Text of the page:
Tag Archives: Java

Creating a Temp File


Every Operating System has it’s own location for storing temporary files. In UNIX/Linux this is /tmp. In Windows it’s C:\temp.

The example below shows how it can be done in the (platform independent way with Java:

try {
    // Create temp file.
    File temp = File.createTempFile("pattern", ".suffix");

    // Delete temp file when program exits.

    // Write to temp file
    BufferedWriter out = new BufferedWriter(new FileWriter(temp));
} catch (IOException e) {


Getting the Manifest of a Jar file.


JAR files support a wide range of functionality, including electronic signing, version control, package sealing, and others. What gives a JAR file this versatility? The answer is the JAR file’s manifest.

The manifest is a special file that can contain information about the files packaged in a JAR file. By tailoring this “meta” information that the manifest contains, you enable the JAR file to serve a variety of purposes.

This example  will explain the contents of the manifest file and show you how to work with it, with examples for the basic features.

For more information about the MANIFEST See https://docs.oracle.com/javase/tutorial/deployment/jar/manifestindex.html

try {
    // Open the JAR file
    JarFile jarfile = new JarFile("filename.jar");

    // Get the manifest
    Manifest manifest = jarfile.getManifest();

    // Get the manifest entries
    Map map = manifest.getEntries();

    // Enumerate each entry
    for (Iterator it=map.keySet().iterator(); it.hasNext(); ) {
        // Get entry name
        String entryName = (String)it.next();

        // Get all attributes for the entry
        Attributes attrs = (Attributes)map.get(entryName);

        // Enumerate each attribute
        for (Iterator it2=attrs.keySet().iterator(); it2.hasNext(); ) {
            // Get attribute name
            Attributes.Name attrName = (Attributes.Name)it2.next();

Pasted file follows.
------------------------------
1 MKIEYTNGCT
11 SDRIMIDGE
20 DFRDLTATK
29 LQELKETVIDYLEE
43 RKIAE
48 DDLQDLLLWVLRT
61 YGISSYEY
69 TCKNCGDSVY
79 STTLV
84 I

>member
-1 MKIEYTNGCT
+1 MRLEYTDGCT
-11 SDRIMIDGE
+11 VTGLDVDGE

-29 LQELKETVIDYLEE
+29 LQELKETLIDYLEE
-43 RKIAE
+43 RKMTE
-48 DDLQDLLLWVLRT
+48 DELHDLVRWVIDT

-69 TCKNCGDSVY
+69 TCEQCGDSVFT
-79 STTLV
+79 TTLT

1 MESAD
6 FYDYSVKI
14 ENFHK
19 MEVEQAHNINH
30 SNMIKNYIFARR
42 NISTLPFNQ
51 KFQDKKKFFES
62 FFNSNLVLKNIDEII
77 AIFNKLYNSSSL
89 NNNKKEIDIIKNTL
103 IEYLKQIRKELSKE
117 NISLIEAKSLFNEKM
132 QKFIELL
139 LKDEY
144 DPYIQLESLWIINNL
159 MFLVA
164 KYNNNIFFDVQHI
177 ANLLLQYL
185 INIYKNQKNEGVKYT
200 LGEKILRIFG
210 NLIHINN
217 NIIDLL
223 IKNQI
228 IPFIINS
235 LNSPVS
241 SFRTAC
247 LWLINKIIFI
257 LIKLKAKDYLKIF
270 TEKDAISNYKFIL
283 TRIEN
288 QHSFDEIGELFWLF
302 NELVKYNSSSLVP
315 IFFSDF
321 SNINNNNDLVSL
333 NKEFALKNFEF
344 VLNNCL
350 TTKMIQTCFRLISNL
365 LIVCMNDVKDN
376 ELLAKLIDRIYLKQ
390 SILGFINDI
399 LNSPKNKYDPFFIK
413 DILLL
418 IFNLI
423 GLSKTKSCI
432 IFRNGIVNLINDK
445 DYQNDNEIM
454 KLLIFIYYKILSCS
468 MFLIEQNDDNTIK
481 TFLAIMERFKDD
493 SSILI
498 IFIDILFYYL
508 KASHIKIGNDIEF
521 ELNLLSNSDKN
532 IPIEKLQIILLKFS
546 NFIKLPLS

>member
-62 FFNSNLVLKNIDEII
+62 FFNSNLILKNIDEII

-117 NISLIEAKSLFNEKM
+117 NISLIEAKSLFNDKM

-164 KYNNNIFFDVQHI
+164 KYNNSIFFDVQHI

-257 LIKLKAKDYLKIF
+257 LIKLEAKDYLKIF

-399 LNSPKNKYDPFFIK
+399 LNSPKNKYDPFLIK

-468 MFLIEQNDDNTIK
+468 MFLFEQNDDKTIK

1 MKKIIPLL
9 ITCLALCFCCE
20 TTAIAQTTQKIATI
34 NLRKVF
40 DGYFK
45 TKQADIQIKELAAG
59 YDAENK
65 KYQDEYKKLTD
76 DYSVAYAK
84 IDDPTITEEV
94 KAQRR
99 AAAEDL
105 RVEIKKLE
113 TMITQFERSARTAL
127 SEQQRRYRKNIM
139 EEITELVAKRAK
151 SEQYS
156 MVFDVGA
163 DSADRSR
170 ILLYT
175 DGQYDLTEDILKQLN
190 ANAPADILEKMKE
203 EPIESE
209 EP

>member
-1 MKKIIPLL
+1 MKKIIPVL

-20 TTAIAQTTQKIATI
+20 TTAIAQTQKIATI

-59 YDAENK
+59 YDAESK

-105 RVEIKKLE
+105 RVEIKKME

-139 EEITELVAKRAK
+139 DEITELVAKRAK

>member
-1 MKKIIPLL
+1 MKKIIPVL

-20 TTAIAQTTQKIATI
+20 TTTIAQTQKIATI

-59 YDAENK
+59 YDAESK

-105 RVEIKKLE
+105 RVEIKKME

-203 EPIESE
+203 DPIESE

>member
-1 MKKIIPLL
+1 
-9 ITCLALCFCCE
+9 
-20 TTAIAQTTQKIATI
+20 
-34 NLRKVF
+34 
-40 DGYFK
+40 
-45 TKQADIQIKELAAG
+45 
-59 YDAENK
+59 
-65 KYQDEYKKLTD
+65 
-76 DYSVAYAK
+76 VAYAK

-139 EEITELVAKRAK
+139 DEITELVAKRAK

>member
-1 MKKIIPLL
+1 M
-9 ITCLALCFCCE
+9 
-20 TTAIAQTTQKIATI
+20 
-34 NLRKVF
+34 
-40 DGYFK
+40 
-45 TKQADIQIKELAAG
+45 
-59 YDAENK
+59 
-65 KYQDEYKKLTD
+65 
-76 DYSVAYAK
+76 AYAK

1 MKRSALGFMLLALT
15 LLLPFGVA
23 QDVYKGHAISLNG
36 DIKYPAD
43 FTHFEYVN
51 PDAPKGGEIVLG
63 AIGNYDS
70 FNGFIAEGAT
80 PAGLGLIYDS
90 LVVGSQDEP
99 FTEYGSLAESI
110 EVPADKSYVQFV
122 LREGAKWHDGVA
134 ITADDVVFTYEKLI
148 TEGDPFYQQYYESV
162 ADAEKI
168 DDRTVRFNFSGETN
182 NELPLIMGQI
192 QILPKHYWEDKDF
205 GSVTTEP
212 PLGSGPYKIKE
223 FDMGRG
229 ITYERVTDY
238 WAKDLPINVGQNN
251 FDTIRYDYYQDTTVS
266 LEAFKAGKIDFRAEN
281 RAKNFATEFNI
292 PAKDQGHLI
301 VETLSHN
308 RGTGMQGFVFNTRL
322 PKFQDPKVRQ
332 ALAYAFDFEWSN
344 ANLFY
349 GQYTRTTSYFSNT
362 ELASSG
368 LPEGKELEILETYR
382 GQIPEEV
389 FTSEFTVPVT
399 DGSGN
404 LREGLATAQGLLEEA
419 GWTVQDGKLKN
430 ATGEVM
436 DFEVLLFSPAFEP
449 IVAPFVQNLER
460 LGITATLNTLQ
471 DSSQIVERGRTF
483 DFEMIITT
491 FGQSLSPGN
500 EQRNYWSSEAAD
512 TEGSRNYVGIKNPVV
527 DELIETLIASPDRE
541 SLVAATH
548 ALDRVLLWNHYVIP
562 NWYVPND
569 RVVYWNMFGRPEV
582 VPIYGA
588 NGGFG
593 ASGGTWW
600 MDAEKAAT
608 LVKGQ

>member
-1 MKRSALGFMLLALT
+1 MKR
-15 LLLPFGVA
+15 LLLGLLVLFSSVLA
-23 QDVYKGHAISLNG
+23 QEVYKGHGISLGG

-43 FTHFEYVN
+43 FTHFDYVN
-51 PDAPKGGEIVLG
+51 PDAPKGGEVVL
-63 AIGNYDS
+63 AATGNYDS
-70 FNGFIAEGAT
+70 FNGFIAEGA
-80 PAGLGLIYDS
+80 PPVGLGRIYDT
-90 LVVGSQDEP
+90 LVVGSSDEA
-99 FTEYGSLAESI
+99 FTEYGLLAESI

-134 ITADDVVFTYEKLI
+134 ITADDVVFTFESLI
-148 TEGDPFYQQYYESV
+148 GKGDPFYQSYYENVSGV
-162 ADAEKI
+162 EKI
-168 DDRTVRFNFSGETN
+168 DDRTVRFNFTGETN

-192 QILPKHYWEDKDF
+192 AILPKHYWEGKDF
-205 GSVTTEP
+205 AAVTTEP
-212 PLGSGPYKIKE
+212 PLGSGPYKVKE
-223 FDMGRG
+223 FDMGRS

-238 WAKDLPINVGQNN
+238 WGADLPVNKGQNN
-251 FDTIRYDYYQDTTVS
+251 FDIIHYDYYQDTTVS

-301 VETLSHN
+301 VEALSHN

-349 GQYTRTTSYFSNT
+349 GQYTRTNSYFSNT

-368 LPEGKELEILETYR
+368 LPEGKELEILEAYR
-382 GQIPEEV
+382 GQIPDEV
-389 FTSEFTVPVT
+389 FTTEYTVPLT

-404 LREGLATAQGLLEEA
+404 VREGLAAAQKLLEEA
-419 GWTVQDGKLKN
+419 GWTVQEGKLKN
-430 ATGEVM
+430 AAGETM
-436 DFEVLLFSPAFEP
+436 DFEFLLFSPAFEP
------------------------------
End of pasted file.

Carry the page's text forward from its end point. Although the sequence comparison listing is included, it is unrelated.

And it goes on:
// Get attribute value
            String attrValue = attrs.getValue(attrName);
} catch (IOException e) {


Getting the http Request Parameters in a Servlet


The implicit HttpServlet interface comes with two methods which must be implemented.  These are doGet(HttpServletRequest req, HttpServletResponse res) and doPost(HttpServletRequest req, HttpServletResponse res). The example below shows how to get both.

// See also The HttpServlet

// This method is called by the servlet container to process a GET request.
public void doGet(HttpServletRequest req, HttpServletResponse resp) throws IOException {
    doGetOrPost(req, resp);

// This method is called by the servlet container to process a POST request.
public void doPost(HttpServletRequest req, HttpServletResponse resp) throws IOException {
    doGetOrPost(req, resp);

// This method handles both GET and POST requests.
private void doGetOrPost(HttpServletRequest req, HttpServletResponse resp) throws IOException {
    // Get the value of a request parameter; the name is case-sensitive
    String name = "param";
    String value = req.getParameter(name);
    if (value == null) {
        // The request parameter 'param' was not present in the query string
        // e.g. http://hostname.com?a=b
    } else if ("".equals(value)) {
        // The request parameter 'param' was
       // present in the query string but has no
       // value
       // e.g. http://hostname.com?param=&a=b

    // The following generates a page showing all
    // the request parameters
    PrintWriter out = resp.getWriter();

    // Get the values of all request parameters
    Enumeration enum = req.getParameterNames();
    for (; enum.hasMoreElements(); ) {
        // Get the name of the request parameter